Sinking of fishing vessel probably caused by fuel leak igniting, says NTSB

Although it was hard to establish the exact circumstances behind the sinking of fishing vessel Ariel off the Alaskan coast in 2019, the US National Transportation Safety Board has concluded that the probable cause of the fire was the ignition of fuel leaking from the generator fuel supply line in the engine room.

Fluctuating revolutions per minute of the diesel engine generator were observed by the captain just after the fire was discovered. The NTSB said that this was probably the result of fuel starvation. This suggested that the fuel line to the generator’s engine was breached.

At about 18:30 local time on August 26th 2019 fishing vessel Ariel was transiting Sheep Bay, Prince William Sound, Alaska, when a fire broke out in the vessel’s engine room. The four crewmembers aboard the Ariel attempted to fight the fire, but they were unsuccessful and abandoned ship into the vessel’s skiff. The Ariel continued to burn and subsequently sank. The crew was rescued by Good Samaritan vessels and returned to port uninjured. About 500 gallons of diesel fuel was aboard the vessel when it sank. The Ariel, valued at an estimated $600,000, was a total loss.

The Ariel was not salvaged, and investigators therefore could not inspect the machinery or hull to determine an exact cause of the fire.

However, observations by the crew during the accident provided some indication of the location and potential source of the fire. The engineer stated that when he first opened the engine room hatch to investigate smoke, he saw flames in the vicinity of the generator located on the port side aft in the engine room. The long delay in the heat-sensor activation of the Halon fixed fire-extinguishing system, located on the forward bulkhead of the space, further indicated that the fire started aft in the space. It was therefore unlikely that the hydraulic systems for steering, throttle control, and deck machinery – whose main components were located forward in the space near the Halon system – were the source of the fire.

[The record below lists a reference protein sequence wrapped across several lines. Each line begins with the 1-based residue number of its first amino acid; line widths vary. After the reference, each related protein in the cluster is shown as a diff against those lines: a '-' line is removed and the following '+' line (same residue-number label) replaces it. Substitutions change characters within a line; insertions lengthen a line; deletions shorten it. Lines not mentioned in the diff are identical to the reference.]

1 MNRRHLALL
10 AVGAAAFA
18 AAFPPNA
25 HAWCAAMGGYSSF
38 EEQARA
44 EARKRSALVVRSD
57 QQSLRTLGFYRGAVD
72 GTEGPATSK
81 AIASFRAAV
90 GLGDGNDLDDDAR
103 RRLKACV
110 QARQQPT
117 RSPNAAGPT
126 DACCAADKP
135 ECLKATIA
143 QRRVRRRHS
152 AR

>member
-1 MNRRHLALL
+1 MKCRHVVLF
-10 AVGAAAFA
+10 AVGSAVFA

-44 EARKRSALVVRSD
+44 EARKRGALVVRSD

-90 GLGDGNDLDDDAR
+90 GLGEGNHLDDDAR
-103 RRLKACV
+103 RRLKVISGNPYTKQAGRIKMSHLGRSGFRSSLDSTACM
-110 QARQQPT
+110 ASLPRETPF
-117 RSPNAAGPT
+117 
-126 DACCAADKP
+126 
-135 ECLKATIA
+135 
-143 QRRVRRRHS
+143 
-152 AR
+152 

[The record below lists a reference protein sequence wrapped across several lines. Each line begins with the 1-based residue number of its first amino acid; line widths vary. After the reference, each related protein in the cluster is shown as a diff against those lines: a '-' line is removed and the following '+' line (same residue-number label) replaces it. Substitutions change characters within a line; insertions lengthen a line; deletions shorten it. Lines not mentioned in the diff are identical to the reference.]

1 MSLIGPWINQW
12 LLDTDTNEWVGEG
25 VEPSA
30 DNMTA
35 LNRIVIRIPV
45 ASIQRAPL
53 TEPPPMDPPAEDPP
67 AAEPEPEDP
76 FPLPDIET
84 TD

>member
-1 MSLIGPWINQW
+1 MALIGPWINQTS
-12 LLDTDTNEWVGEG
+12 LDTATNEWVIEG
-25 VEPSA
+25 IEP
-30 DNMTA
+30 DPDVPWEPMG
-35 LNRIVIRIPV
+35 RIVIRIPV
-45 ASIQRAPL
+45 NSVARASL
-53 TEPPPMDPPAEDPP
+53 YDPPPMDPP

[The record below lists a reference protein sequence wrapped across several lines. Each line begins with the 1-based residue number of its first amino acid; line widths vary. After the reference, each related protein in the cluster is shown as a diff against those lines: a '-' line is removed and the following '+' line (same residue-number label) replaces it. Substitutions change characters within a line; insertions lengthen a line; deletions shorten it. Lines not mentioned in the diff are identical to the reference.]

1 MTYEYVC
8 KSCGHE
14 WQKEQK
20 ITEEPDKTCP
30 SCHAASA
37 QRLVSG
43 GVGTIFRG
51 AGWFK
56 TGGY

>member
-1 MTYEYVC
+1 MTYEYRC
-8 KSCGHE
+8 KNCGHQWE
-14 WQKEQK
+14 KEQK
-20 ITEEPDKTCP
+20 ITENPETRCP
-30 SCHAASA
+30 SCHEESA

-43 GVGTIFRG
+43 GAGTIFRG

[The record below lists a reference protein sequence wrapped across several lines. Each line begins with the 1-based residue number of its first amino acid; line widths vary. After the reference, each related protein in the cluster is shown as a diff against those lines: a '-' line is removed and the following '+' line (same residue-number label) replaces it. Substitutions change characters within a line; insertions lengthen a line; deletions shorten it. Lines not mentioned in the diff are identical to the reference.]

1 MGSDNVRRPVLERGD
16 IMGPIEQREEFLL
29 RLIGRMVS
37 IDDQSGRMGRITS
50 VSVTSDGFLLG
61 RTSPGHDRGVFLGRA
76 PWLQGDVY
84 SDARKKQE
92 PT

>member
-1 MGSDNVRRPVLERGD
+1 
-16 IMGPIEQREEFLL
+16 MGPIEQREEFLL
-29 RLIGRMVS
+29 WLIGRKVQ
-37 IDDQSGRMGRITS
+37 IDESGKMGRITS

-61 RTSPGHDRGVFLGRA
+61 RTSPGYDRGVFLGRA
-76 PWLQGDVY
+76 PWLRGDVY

Investigators could not determine why the captain could not reduce the main propulsion engine speed prior to shutting the engine down, but based on the information above, it is unlikely that this was causal to the fire.

The fluctuating rpm of the diesel engine generator observed by the captain just after the fire was discovered was probably the result of fuel starvation, which suggested that the fuel line to the generator’s engine was breached. The fuel hoses that ran between the manifold, fuel filter, and generator met USCG material specifications. However, the NTSB hypothesized that, over time, a hose could have become worn from contact, its connections could have loosened through vibration, or it could have otherwise failed, allowing fuel to leak into the engine room.

Leaking fuel or fuel vapour could then have come into contact with a hot surface, igniting the fire.

The vessel was fitted with manually operated fuel oil shut-offs in the lazarette and engine room, but there were no remote emergency shut-offs. The crew was unable to close the manual shutoff valves before abandoning the vessel.

The fuel still in the tanks would have continued to feed the fire once the hoses melted.

Based on crewmember accounts, the Halon fixed fire-extinguishing system on the Ariel activated and appeared to reduce the fire, but the fire rekindled and eventually consumed the vessel.

The NTSB noted that, to work effectively, fixed fire-extinguishing systems required a minimum concentration of firefighting agent to either halt the chemical reaction producing the fire, displace oxygen feeding the fire, or effect a combination of both. The fixed-open louvers on the inlets to the Ariel’s engine room ventilation ducts prevented the space from being sealed off. This meant that the discharged Halon was allowed to escape, and new air was introduced to the fire.

The NTSB said that the engineer’s attempt to seal off the ventilation inlet louvers using available materials was commendable, but was probably too late to prevent the spread of the fire.

The NTSB determined that the probable cause of the fire was the ignition of fuel leaking from the generator fuel supply line in the engine room. The fluctuating rpm of the diesel engine generator observed by the captain just after the fire was discovered was likely the result of fuel starvation, which suggests that the fuel line to the generator’s engine was breached.

https://www.ntsb.gov/investigations/AccidentReports/Reports/MAB2013.pdf